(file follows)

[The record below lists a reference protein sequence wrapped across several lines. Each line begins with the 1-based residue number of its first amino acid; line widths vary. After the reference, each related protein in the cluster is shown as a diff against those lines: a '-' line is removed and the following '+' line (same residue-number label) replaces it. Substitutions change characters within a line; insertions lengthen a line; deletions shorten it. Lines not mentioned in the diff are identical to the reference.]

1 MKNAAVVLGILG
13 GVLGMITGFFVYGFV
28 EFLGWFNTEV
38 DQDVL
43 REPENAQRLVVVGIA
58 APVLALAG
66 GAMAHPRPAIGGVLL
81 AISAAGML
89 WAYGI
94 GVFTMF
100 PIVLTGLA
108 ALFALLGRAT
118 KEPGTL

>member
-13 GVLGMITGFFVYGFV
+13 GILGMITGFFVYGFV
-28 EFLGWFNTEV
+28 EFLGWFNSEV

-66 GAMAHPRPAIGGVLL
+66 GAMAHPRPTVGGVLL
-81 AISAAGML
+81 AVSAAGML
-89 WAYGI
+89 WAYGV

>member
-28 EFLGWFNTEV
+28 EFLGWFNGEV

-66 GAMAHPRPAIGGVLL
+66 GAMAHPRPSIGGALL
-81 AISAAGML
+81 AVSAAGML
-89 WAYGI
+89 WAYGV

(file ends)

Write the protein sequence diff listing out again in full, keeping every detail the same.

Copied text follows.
[The record below lists a reference protein sequence wrapped across several lines. Each line begins with the 1-based residue number of its first amino acid; line widths vary. After the reference, each related protein in the cluster is shown as a diff against those lines: a '-' line is removed and the following '+' line (same residue-number label) replaces it. Substitutions change characters within a line; insertions lengthen a line; deletions shorten it. Lines not mentioned in the diff are identical to the reference.]

1 MKNAAVVLGILG
13 GVLGMITGFFVYGFV
28 EFLGWFNTEV
38 DQDVL
43 REPENAQRLVVVGIA
58 APVLALAG
66 GAMAHPRPAIGGVLL
81 AISAAGML
89 WAYGI
94 GVFTMF
100 PIVLTGLA
108 ALFALLGRAT
118 KEPGTL

>member
-13 GVLGMITGFFVYGFV
+13 GILGMITGFFVYGFV
-28 EFLGWFNTEV
+28 EFLGWFNSEV

-66 GAMAHPRPAIGGVLL
+66 GAMAHPRPTVGGVLL
-81 AISAAGML
+81 AVSAAGML
-89 WAYGI
+89 WAYGV

>member
-28 EFLGWFNTEV
+28 EFLGWFNGEV

-66 GAMAHPRPAIGGVLL
+66 GAMAHPRPSIGGALL
-81 AISAAGML
+81 AVSAAGML
-89 WAYGI
+89 WAYGV